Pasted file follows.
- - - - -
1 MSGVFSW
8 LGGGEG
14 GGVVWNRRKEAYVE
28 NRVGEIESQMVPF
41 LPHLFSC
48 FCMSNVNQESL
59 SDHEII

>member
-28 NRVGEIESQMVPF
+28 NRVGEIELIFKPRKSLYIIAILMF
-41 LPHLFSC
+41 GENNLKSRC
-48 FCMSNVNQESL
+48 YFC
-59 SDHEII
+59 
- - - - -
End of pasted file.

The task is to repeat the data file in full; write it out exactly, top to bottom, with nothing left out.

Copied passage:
1 MSGVFSW
8 LGGGEG
14 GGVVWNRRKEAYVE
28 NRVGEIESQMVPF
41 LPHLFSC
48 FCMSNVNQESL
59 SDHEII

>member
-28 NRVGEIESQMVPF
+28 NRVGEIELIFKPRKSLYIIAILMF
-41 LPHLFSC
+41 GENNLKSRC
-48 FCMSNVNQESL
+48 YFC
-59 SDHEII
+59 